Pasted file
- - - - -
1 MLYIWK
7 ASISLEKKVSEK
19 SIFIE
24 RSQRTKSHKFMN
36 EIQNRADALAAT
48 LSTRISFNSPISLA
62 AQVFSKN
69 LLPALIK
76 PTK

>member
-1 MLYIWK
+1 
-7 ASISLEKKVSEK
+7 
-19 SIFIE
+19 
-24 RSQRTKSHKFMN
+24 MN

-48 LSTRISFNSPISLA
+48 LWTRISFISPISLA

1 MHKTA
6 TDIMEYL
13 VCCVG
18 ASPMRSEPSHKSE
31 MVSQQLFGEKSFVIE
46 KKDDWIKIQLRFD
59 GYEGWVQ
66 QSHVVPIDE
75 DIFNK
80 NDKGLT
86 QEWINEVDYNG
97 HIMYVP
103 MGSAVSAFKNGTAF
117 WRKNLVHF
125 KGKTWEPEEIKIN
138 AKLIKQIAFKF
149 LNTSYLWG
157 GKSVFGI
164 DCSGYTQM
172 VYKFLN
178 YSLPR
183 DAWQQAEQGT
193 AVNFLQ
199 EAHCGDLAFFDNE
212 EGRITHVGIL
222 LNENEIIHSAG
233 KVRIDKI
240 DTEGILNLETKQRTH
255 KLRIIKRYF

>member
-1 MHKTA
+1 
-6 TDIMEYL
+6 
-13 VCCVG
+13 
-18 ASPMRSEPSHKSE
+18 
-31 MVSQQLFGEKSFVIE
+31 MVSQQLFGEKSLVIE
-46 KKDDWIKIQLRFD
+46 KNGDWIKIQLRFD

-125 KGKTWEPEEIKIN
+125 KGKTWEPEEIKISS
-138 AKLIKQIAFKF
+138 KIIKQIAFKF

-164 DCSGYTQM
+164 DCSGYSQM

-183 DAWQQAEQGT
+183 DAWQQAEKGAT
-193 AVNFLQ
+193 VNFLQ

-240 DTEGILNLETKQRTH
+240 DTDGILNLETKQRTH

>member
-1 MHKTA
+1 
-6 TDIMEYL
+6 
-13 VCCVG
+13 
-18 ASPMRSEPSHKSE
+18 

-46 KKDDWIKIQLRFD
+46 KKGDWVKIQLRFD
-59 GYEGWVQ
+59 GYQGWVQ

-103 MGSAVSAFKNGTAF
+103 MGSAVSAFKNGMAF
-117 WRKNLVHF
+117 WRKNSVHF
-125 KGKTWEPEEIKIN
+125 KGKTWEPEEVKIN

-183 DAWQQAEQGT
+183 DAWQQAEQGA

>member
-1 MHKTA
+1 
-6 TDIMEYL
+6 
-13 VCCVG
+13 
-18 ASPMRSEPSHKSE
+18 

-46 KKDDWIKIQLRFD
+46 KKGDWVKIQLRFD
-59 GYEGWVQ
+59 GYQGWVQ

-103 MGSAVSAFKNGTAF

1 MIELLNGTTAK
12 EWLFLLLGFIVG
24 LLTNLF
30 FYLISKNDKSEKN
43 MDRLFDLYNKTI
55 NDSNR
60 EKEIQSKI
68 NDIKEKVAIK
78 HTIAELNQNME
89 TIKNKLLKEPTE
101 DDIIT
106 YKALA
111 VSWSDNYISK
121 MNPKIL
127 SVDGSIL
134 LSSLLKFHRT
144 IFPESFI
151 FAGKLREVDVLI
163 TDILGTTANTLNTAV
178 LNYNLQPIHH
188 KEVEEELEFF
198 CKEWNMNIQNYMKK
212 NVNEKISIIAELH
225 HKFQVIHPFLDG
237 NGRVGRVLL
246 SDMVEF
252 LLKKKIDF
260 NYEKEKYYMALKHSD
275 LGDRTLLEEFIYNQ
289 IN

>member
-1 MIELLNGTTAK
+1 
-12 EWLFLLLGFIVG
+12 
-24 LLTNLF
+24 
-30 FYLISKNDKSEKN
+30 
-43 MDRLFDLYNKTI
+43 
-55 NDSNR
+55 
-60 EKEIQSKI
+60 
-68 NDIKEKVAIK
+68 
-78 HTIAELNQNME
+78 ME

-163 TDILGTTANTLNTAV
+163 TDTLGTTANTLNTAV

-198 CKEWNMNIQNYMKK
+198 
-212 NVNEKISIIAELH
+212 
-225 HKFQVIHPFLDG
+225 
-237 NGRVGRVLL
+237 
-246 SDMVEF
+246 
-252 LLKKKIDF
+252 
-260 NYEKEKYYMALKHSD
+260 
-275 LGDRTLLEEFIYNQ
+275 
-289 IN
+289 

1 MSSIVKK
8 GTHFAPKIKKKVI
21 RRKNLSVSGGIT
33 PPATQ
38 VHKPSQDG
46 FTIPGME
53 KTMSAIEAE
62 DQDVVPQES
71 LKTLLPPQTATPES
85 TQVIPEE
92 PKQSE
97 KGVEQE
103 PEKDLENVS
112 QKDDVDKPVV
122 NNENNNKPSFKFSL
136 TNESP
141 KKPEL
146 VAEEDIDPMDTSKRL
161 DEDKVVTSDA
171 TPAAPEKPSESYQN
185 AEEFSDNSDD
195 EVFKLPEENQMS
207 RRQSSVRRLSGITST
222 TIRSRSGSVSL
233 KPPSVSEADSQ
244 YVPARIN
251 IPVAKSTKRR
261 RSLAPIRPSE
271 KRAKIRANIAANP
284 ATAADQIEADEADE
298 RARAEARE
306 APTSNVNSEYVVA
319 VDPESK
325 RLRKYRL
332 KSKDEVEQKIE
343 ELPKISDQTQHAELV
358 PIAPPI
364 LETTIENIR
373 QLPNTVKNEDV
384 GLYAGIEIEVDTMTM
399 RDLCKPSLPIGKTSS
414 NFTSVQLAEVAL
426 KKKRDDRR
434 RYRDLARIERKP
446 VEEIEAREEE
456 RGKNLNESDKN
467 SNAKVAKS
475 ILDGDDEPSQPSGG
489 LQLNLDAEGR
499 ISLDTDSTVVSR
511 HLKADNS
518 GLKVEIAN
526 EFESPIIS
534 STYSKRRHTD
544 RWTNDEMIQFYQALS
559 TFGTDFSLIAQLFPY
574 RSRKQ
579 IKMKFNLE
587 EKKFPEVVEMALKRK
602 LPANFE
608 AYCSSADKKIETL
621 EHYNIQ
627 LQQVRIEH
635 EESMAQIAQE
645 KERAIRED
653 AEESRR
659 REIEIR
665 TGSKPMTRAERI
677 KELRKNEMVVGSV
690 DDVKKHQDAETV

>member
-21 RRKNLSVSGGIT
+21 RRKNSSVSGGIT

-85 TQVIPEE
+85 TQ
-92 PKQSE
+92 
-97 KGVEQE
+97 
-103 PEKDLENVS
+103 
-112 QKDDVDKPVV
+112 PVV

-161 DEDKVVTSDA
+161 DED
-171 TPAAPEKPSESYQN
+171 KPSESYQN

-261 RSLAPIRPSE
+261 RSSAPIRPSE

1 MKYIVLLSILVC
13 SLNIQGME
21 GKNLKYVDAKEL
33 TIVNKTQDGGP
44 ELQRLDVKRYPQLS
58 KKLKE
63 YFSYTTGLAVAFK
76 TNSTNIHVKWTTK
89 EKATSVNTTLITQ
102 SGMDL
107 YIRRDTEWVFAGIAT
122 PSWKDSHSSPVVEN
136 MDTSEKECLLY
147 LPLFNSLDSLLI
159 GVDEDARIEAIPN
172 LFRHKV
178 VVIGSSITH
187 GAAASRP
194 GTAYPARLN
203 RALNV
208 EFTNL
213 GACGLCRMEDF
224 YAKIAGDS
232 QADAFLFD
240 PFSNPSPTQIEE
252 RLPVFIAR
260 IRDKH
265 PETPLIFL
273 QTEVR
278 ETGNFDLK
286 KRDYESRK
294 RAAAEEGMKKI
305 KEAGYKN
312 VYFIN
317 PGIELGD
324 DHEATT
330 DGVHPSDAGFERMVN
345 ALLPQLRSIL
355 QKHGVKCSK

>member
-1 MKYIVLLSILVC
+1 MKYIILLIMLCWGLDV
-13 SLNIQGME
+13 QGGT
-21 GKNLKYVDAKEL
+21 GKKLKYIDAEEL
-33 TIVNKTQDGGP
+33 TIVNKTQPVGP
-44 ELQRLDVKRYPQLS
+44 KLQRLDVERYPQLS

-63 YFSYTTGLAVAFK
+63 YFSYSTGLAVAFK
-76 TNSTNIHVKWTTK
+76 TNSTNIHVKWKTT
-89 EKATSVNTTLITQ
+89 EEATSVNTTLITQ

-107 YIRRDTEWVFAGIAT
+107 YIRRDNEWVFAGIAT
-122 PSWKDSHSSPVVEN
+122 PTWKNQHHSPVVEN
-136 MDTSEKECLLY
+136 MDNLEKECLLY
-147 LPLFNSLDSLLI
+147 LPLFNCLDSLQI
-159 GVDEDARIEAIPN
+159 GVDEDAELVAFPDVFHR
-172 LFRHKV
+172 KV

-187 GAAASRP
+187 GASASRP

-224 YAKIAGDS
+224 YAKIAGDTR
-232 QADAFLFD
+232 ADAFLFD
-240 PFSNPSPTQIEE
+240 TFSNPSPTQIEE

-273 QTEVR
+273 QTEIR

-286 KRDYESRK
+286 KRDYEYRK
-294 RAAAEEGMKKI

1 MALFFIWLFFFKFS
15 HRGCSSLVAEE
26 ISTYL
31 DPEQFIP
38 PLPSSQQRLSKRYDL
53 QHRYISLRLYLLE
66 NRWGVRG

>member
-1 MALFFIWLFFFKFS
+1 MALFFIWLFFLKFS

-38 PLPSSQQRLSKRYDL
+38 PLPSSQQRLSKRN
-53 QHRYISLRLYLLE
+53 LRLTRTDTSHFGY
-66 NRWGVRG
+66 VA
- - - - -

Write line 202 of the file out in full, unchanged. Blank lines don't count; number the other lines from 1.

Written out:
222 TIRSRSGSVSL